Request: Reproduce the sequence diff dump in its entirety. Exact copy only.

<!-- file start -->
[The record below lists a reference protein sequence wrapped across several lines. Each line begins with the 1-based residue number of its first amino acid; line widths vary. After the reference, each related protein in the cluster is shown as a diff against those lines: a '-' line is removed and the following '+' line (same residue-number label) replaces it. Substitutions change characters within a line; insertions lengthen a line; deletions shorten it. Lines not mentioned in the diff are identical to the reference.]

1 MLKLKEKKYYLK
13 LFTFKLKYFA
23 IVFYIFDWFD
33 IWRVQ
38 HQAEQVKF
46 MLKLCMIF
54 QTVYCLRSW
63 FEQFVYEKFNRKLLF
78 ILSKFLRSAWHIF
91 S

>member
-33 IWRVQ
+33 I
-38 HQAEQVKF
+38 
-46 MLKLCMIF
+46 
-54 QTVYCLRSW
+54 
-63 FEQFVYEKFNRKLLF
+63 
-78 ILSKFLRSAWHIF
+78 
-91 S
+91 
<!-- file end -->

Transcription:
[The record below lists a reference protein sequence wrapped across several lines. Each line begins with the 1-based residue number of its first amino acid; line widths vary. After the reference, each related protein in the cluster is shown as a diff against those lines: a '-' line is removed and the following '+' line (same residue-number label) replaces it. Substitutions change characters within a line; insertions lengthen a line; deletions shorten it. Lines not mentioned in the diff are identical to the reference.]

1 MLKLKEKKYYLK
13 LFTFKLKYFA
23 IVFYIFDWFD
33 IWRVQ
38 HQAEQVKF
46 MLKLCMIF
54 QTVYCLRSW
63 FEQFVYEKFNRKLLF
78 ILSKFLRSAWHIF
91 S

>member
-33 IWRVQ
+33 I
-38 HQAEQVKF
+38 
-46 MLKLCMIF
+46 
-54 QTVYCLRSW
+54 
-63 FEQFVYEKFNRKLLF
+63 
-78 ILSKFLRSAWHIF
+78 
-91 S
+91 